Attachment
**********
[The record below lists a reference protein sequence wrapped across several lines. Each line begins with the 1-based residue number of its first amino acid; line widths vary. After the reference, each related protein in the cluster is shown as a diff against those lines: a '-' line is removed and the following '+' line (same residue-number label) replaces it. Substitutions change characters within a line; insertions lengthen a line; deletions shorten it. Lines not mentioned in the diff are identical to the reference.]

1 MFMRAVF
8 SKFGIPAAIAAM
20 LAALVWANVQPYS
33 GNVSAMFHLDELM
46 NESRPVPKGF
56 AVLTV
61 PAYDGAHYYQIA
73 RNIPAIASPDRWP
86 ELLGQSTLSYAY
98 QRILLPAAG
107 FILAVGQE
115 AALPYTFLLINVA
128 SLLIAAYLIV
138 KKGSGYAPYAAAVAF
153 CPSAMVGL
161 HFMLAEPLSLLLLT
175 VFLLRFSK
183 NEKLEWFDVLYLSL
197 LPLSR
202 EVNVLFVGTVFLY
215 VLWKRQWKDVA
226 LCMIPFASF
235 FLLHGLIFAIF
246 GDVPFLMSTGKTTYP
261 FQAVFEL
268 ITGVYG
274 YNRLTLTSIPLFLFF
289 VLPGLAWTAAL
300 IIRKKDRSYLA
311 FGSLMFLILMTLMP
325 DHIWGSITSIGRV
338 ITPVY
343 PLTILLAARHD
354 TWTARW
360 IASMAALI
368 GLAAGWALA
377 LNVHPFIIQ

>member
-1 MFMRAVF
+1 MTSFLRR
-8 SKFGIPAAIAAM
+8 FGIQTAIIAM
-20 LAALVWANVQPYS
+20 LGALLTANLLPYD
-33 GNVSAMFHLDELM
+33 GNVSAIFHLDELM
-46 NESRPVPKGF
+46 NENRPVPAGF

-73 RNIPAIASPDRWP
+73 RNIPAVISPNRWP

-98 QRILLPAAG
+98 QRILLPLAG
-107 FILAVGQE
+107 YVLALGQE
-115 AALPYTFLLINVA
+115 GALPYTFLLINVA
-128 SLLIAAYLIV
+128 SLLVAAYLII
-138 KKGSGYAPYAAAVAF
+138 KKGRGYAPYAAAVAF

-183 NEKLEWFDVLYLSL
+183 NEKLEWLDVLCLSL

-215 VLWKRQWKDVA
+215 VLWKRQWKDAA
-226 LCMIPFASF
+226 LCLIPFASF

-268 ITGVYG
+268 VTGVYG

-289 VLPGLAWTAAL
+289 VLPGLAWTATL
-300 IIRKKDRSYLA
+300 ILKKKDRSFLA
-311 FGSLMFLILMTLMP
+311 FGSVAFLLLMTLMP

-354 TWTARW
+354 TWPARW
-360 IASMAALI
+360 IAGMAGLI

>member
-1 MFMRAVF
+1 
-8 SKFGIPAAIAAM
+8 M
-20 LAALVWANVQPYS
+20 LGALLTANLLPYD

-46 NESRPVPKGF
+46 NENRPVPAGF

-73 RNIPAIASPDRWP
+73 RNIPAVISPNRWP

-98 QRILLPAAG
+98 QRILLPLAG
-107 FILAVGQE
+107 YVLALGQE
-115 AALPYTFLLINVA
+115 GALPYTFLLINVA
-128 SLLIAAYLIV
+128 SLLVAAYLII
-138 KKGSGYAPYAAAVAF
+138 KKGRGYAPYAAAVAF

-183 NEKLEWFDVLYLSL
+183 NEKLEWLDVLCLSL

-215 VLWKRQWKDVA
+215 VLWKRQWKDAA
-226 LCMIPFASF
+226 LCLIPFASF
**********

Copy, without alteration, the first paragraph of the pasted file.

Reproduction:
[The record below lists a reference protein sequence wrapped across several lines. Each line begins with the 1-based residue number of its first amino acid; line widths vary. After the reference, each related protein in the cluster is shown as a diff against those lines: a '-' line is removed and the following '+' line (same residue-number label) replaces it. Substitutions change characters within a line; insertions lengthen a line; deletions shorten it. Lines not mentioned in the diff are identical to the reference.]